National Cancer Institute
Post Date: Nov 1, 2020
The primary treatment of childhood basal cell carcinoma and squamous cell carcinoma of the skin is surgery. Learn more about the risk factors, symptoms, tests to diagnose, and treatment of childhood basal cell carcinoma and squamous cell carcinoma of the skin in this expert-reviewed summary.
Childhood Basal & Squamous Cell Carcinoma of the Skin Treatment
General Information About Childhood Basal Cell Carcinoma and Squamous Cell Carcinoma of the Skin
Key Points for this Section
- Skin cancer is a disease in which malignant (cancer) cells form in the tissues of the skin.
- Different types of cancer start in the skin.
- Exposure to sunlight affects the risk of basal cell carcinoma and squamous cell carcinoma of the skin.
- Signs of basal cell carcinoma and squamous cell carcinoma of the skin include a raised lump and a sore that does not heal.
- Tests that examine the skin are used to diagnose basal cell carcinoma and squamous cell carcinoma of the skin.
Skin cancer is a disease in which malignant (cancer) cells form in the tissues of the skin.
The skin is the body’s largest organ. It protects against heat, sunlight, injury, and infection. Skin also helps control body temperature and stores water, fat, and vitamin D. The skin has several layers, but the two main layers are the epidermis (upper or outer layer) and the dermis (lower or inner layer). Skin cancer begins in the epidermis, which is made up of three kinds of cells:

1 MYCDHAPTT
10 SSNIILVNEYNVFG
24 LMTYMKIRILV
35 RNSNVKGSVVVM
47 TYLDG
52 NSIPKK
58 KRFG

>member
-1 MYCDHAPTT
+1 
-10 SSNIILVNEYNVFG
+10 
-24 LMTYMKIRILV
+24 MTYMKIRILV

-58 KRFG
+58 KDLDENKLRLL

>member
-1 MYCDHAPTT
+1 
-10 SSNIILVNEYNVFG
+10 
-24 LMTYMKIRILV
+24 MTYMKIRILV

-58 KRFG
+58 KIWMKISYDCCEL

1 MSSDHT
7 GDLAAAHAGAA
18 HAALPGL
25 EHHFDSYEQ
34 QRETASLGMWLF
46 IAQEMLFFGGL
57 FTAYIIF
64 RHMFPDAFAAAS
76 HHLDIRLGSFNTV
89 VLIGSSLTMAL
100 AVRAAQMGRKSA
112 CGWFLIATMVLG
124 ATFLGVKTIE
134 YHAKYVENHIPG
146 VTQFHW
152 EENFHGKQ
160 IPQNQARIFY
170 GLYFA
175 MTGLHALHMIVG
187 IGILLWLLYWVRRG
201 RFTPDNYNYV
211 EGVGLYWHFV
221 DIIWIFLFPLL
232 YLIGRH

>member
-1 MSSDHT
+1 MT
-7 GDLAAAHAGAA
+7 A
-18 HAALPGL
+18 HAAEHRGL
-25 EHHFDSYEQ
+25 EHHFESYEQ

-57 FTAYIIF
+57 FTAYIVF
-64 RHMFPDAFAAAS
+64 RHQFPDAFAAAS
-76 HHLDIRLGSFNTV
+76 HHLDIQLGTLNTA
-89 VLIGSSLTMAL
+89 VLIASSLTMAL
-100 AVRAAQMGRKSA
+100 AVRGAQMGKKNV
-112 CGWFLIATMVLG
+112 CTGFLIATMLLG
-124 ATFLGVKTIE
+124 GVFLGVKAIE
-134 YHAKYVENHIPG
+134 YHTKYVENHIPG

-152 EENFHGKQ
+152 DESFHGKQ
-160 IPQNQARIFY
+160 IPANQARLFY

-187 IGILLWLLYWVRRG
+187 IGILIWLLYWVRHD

- Squamous cells: Thin, flat cells that form the top layer of the epidermis.
- Basal cells: Round cells under the squamous cells.
- Melanocytes: Cells that make melanin and are found in the lower part of the epidermis. Melanin is the pigment that gives skin its natural color. When skin is exposed to the sun, melanocytes make more pigment and cause the skin to darken.
Anatomy of the skin showing the epidermis (including the squamous cell and basal cell layers), dermis, subcutaneous tissue, and other parts of the skin.
Skin cancer can occur anywhere on the body, but it usually occurs in skin that is exposed to sunlight, such as the face, neck, and hands.